Knightly News and Other Items

I received an email recently from Sieur Jean-Francois Theoret, who is also a professional Windsor chairmaker.  His business is called Mount Royal Windsors.  Sieur J-F, (pronounced Gee-Eff) as he is known at The Institute, informed me that he has been accepted as a member of the Quebec Arts Council.  He will be exhibiting at the council’s prestigious show Salon des Métiers d’Art in December.  

Sieur J-F has also become an amateur distiller.  He promised to bring the staff some product when he next visits.  We hope it is before December, as after that he will probably have a significant back order of chairs.

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Sir Mark Cummins is here this week attending the 2 Kids Chairs class.  He tells us that his daughter Corryn  will be appearing in a movie with Danny DeVito.  In the past, we have reported that  Corryn  has appeared in Dell computer commercials.  Although she has been active in theater since she was a young girl, this is her first part in a movie.

Sir Mark’s son Shane participated in my friend Ernie Conover’s apprenticeship program.  He caught the bug and intends to make woodworking a career.  Shane is currently teaching basic woodworking at the Bauhaus School in Chicago.

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Every year, the Guild of New Hampshire Woodworkers takes a booth at the Annual New Hampshire League of Craftsmen’s Fair held at Mount Sunapee State Park.  The members do demonstrations and talk up woodworking to the attendees.   To raise money for its scholarship fund, the Guild also raffles off projects donated by its members.  This year 25 items were donated and the take was a little under $6,000.  A sack back by Sir Bob St. Laurent accounted for a third of that money.  It was by far and away the most popular item.

Everyone attending a chair class at The Institute gets to meet Sir Bob.  He works at the Portsmouth Woodcraft Supply store and delivers to students the tools they have ordered in advance.   He also brings a supply of tools with him for those who wanted to touch and feel them before buying.  Sir Bob also frequently offers some incredible deals on non-chairmaking tools to our students.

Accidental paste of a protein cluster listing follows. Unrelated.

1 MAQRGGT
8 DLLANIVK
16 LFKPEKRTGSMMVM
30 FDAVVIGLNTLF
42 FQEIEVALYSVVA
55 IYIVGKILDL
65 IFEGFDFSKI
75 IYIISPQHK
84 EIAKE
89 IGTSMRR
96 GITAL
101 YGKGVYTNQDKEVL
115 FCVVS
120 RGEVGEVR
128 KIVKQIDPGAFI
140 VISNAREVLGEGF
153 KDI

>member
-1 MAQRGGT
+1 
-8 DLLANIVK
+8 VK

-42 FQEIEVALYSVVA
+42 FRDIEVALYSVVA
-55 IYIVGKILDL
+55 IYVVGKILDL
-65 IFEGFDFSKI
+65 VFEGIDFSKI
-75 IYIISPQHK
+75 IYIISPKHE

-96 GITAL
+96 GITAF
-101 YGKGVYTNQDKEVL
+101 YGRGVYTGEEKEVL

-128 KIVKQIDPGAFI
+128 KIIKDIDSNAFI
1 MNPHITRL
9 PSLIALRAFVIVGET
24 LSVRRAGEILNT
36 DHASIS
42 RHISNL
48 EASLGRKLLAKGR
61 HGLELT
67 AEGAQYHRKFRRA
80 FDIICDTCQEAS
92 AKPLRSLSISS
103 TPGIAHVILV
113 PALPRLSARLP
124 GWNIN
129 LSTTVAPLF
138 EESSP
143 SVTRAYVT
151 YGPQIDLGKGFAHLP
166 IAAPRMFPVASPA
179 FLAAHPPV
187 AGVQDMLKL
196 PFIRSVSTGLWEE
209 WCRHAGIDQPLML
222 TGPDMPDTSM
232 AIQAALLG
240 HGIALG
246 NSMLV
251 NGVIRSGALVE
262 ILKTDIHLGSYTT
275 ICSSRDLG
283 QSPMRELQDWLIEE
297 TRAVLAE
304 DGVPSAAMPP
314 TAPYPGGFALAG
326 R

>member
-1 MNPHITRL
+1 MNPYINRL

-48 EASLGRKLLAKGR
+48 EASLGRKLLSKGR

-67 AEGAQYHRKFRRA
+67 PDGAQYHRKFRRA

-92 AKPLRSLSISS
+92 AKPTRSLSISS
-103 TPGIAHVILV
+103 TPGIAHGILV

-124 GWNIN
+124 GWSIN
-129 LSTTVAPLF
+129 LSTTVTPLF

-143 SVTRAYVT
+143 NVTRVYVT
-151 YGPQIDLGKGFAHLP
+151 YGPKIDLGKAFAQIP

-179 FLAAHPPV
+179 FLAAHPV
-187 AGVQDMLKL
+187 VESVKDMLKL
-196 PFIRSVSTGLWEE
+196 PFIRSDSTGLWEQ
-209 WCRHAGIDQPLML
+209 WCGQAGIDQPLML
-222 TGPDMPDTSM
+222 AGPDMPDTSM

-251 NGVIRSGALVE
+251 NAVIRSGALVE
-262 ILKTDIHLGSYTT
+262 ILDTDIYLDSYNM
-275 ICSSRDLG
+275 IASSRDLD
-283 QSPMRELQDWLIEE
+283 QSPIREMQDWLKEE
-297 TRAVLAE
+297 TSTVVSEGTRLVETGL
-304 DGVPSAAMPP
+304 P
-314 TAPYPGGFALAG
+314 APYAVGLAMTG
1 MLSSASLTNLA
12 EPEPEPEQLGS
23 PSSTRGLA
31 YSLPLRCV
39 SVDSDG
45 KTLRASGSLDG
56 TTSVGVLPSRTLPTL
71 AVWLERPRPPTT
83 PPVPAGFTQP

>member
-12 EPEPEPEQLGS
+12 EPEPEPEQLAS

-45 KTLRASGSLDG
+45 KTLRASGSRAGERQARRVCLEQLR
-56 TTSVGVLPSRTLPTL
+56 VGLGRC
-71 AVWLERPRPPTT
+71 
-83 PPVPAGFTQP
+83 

Sir Bob is the reason our tool list so emphatically urges people not to buy their tools at their local store, but to instead call the Portsmouth Woodcraft.  A lot of the tools we use are very specific.  Sir Bob knows these tools and will make sure you get exactly what you need.   If you buy locally, the clerk will be guessing, and you will very likely end up with the wrong item.  Also, Sir Bob stocks some specialty chairmaking tools specifically for our students, and these tools will not be available elsewhere.

So you won’t have to go looking,  the Portsmouth Woodcraft’s phone number is 603-433-6116.  Ask for Sir Bob, Knight of Windsor.  If someone else at the store answers the phone, they will get a real kick out of it, and Bob will get teased. 

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Mindy Judd and her father Lawrence Judd  and their chairmaking were the subject of an article in the McMinnville (OR) News Register.  The article with four accompanying photographs, appeared on the front page of the Home & Garden section. 

When Mindy and Lawrence had attended the April 16 sack back class together,   Mindy had just graduated from dental school in Boston.  Her father flew out to join her here.  Making furniture together is not a new experience for the two.  Lawrence is a retired shop teacher, and Mindy has been working with him since she was 5 years old. 

Lawrence has six other children and plans to make a Windsor for each.   He figures Mindy has already made her own.  Mindy says she hopes to someday fill her house with Windsors.  As for Lawrence, when he  completes the chairs for his children, he plans on making them for sale.